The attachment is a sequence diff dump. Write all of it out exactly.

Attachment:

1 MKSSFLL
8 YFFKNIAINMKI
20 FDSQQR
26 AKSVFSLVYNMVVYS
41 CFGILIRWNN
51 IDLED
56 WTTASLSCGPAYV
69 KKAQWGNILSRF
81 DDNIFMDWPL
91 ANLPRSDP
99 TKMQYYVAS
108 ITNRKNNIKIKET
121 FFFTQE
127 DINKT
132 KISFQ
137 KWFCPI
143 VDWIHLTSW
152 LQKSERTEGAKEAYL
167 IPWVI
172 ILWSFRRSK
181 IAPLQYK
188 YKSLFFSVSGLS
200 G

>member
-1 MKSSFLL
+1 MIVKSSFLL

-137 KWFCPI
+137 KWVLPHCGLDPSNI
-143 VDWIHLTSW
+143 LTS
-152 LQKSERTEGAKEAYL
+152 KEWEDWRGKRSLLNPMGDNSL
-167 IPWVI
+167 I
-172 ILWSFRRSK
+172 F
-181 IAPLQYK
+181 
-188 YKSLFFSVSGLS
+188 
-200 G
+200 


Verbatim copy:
1 MKSSFLL
8 YFFKNIAINMKI
20 FDSQQR
26 AKSVFSLVYNMVVYS
41 CFGILIRWNN
51 IDLED
56 WTTASLSCGPAYV
69 KKAQWGNILSRF
81 DDNIFMDWPL
91 ANLPRSDP
99 TKMQYYVAS
108 ITNRKNNIKIKET
121 FFFTQE
127 DINKT
132 KISFQ
137 KWFCPI
143 VDWIHLTSW
152 LQKSERTEGAKEAYL
167 IPWVI
172 ILWSFRRSK
181 IAPLQYK
188 YKSLFFSVSGLS
200 G

>member
-1 MKSSFLL
+1 MIVKSSFLL

-137 KWFCPI
+137 KWVLPHCGLDPSNI
-143 VDWIHLTSW
+143 LTS
-152 LQKSERTEGAKEAYL
+152 KEWEDWRGKRSLLNPMGDNSL
-167 IPWVI
+167 I
-172 ILWSFRRSK
+172 F
-181 IAPLQYK
+181 
-188 YKSLFFSVSGLS
+188 
-200 G
+200 